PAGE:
‘Priority gas rights obsolete as all provinces face shortages’

Published September 9, 2020
“We will be going towards massive (gas) load shedding in the coming days. We have to find a solution today how to increase supplies”, said Nadeem Babar. — File photo
“We will be going towards massive (gas) load shedding in the coming days. We have to find a solution today how to increase supplies”, said Nadeem Babar. — File photo

ISLAMABAD: Warning of an impending serious gas shortage, the federal government on Tuesday said the Article 158 of the Constitution that promised priority rights to gas producing provinces was becoming irrelevant and all stakeholders would have to reach a consensus on a workable way forward.

“We will be going towards massive (gas) load shedding in the coming days. We have to find a solution today how to increase supplies”, said Special Assistant to the Prime Minister (SAPM) on Petroleum Nadeem Babar at a news conference with Federal Energy Minister Omar Ayub Khan.

He said gas pricing on the basis of weighted average cost of gas (WACOG) — the combined cost of imported LNG and domestic gas — was one of the options to address the challenge.

He said ‘the issue of Article 158 of the Constitution had been pending for 10 years and had since been taken over by other ground realities and more serious issues’. Based on demand growth and domestic gas production even if utilised in gas producing provinces, Sindh would be facing gas shortfall in one and half years, followed by Khyber Pakhtunkhwa in two and half years and Balochistan in about three and half years, he said.

Massive shortfalls in coming days without price reform, says SAPM

The Sui Southern Gas Company Limited (SSGCL) alone would be facing about 450mmcfd (million cubic feet per day) of gas shortage in 2021-22 winter which was currently equivalent total gas supplies to the industry in Sindh province, he added. That would mean the gas supply to industry or the residential sector would need to be curtailed or stopped.

From another angle, he said the about 260mmcfd of gas from Sindh was exported to Punjab in last winter against which about 60mmcfd of LNG was provided to K-Electric. In coming winter, the gas demand in Sindh was set to increase by 100mmcfd.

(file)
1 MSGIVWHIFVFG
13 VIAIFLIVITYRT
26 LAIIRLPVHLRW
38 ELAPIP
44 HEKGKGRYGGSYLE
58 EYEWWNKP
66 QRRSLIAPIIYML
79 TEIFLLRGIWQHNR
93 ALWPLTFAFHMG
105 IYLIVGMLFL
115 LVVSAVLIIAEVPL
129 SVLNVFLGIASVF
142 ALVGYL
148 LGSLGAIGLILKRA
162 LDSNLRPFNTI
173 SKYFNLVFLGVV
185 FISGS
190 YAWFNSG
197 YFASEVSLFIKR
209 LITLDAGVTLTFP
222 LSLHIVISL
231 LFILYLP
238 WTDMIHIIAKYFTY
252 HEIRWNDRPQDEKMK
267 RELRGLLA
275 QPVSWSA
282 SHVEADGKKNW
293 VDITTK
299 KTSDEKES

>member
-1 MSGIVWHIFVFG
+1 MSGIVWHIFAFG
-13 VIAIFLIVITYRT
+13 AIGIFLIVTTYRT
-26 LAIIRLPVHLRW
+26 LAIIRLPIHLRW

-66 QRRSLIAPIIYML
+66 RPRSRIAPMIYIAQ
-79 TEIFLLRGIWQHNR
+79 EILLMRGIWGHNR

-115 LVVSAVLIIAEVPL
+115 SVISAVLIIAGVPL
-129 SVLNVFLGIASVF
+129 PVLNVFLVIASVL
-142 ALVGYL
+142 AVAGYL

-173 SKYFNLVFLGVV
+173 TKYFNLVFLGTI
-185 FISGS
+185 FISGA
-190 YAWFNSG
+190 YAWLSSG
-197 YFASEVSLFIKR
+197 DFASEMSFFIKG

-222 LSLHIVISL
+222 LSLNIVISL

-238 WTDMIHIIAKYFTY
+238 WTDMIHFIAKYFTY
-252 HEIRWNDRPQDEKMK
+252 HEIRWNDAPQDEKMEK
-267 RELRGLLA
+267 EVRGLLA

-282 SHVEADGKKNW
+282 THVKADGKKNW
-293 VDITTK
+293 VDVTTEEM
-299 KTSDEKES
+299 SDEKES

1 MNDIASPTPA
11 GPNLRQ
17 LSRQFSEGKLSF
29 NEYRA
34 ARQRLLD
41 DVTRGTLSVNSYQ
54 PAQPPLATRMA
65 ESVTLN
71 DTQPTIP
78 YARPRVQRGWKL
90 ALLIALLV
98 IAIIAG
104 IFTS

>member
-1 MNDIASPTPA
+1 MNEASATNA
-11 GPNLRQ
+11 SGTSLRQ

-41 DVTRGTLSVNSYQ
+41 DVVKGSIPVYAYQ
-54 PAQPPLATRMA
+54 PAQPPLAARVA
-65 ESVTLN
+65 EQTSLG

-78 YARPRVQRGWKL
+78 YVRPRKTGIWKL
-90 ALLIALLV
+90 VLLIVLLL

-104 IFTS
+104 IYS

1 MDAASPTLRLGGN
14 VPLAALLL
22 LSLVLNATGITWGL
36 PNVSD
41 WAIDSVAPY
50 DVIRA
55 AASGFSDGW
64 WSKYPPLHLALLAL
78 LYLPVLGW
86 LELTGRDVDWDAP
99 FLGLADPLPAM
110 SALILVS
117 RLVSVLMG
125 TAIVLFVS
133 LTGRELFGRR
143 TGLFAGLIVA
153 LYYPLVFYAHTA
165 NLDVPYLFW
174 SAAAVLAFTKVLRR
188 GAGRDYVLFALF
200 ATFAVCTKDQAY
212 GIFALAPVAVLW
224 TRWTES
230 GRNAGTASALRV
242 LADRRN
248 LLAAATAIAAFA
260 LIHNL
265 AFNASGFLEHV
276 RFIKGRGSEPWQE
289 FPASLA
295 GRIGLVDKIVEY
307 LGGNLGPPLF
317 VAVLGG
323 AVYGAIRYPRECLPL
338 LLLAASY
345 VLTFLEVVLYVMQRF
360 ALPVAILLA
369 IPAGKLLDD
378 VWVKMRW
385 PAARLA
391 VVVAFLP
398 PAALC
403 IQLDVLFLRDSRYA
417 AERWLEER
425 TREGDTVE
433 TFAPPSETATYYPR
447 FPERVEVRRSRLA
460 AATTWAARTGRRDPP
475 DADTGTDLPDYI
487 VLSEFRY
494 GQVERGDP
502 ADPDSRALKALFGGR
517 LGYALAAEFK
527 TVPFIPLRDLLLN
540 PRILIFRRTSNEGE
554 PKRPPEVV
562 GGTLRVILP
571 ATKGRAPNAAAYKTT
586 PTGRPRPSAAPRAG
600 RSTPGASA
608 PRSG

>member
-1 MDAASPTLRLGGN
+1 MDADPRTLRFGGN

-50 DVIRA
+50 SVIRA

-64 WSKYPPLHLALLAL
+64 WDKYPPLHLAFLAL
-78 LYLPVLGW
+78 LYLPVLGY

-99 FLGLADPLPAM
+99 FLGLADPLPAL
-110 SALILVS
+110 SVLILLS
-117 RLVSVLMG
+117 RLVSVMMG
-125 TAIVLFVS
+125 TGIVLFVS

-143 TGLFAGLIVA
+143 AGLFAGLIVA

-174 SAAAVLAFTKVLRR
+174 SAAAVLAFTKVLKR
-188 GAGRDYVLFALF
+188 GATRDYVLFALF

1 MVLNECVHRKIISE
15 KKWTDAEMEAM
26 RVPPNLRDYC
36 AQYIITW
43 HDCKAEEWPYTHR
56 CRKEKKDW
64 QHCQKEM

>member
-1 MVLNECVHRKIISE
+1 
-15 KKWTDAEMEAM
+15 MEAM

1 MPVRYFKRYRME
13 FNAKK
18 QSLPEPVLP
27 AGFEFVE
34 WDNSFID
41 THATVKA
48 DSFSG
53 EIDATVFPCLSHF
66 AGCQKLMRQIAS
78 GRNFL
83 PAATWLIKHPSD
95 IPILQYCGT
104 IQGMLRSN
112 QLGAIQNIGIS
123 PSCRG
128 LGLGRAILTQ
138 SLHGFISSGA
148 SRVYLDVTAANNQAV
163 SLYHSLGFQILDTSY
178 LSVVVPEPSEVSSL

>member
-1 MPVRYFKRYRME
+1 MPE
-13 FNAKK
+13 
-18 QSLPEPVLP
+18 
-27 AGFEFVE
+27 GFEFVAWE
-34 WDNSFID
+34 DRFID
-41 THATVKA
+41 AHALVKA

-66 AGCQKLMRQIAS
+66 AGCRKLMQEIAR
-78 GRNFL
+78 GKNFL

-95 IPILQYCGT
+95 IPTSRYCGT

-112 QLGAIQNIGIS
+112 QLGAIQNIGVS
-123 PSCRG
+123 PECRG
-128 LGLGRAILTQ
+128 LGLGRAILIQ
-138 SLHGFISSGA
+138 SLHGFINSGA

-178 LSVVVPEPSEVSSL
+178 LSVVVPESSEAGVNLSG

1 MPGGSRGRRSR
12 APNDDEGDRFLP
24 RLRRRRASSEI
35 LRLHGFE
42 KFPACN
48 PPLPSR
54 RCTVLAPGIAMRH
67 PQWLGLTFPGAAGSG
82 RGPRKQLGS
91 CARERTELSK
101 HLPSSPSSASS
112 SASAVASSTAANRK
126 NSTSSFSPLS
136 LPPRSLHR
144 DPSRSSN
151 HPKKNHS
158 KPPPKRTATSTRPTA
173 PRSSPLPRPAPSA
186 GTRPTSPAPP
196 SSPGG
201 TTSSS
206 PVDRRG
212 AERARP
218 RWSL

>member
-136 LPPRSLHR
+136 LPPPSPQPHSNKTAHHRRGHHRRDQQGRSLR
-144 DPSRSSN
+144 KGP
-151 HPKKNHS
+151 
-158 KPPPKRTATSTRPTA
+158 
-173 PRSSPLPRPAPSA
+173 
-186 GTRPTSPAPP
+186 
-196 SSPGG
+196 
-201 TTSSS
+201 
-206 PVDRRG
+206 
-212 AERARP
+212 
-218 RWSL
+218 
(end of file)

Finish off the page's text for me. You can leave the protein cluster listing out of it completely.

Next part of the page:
Mr Omar Ayub said the constrained gas demand presently stood at around 6-7 billion cubic feet per day (bcfd) against a supply of about 3.5bcfd while existing fields were depleting at the rate of about 7.5 per cent. He said if all gas producing provinces utilitise their full production, they all would be in deficit in a matter of 2-3 years for which pricing structure had to be changed.

He said that on the instructions of the Council of Common Interests (CCI), the government had called a conference at the prime minister office on Wednesday to unanimously find out a future strategy on merit. He said two chief ministers and representatives of two others and technical experts would make presentations and give their solutions for a merit-based decision that would then be taken up with the CCI for a national consensus. Prime Minister Imran Khan would also attend the event.

Besides the WACOG, Babar explained the increased focus on implementation of pipeline for import of gas from Turkmenistan and North-South gas pipeline before February next year was being taken in hand as ordered by the Supreme Court of Pakistan.

In this respect, Omar Ayub had written a letter to Russian government for sending a team for finalisation of a consortium for North-South Pipeline. He said with apex court decision, the government would now utilise the Gas Infrastructure Development Cess (GIDC) for these projects thus reducing the need for Russian financing.

He said the government had also allowed two additional LNG terminals in the private sector and the federal cabinet had removed remaining obstacles including the requirement for a non-objection certificate by the defence ministry.

He said the government would also encourage use of electricity for space heating and electric geezers instead of gas beginning this winter for which a campaign would be launched in the last week of current month to reduce overall energy losses and ensure lower costs to consumers.

He said the conference on gas challenges would focus on four key issues like gas supply options, financial sustainability and weighted average cost of gas, gas infrastructure development needs and open access regime for private sector.

Omar Ayub said the government had offered incentives for exploration of oil and gas in the country and the new bidding round for award of 20 oil and gas exploration blocks was being planned for next month in addition to 10 blocks last year to attract local as well as foreign investments to pave way for new oil and gas finds within the country. However, this increased E&P activity will yield results in 3-5 years

He said that besides transnational pipeline projects, the current government had allowed as a fast track option the development of more LNG terminals without government guarantees and allow open access arrangements for LNG importers, marketers and consumers to benefit.

In addition, the government was also accelerating the private imports and building new trunk pipeline, essential to have infrastructure to import more LNG as per the gas demand.

Published in Dawn, September 9th, 2020

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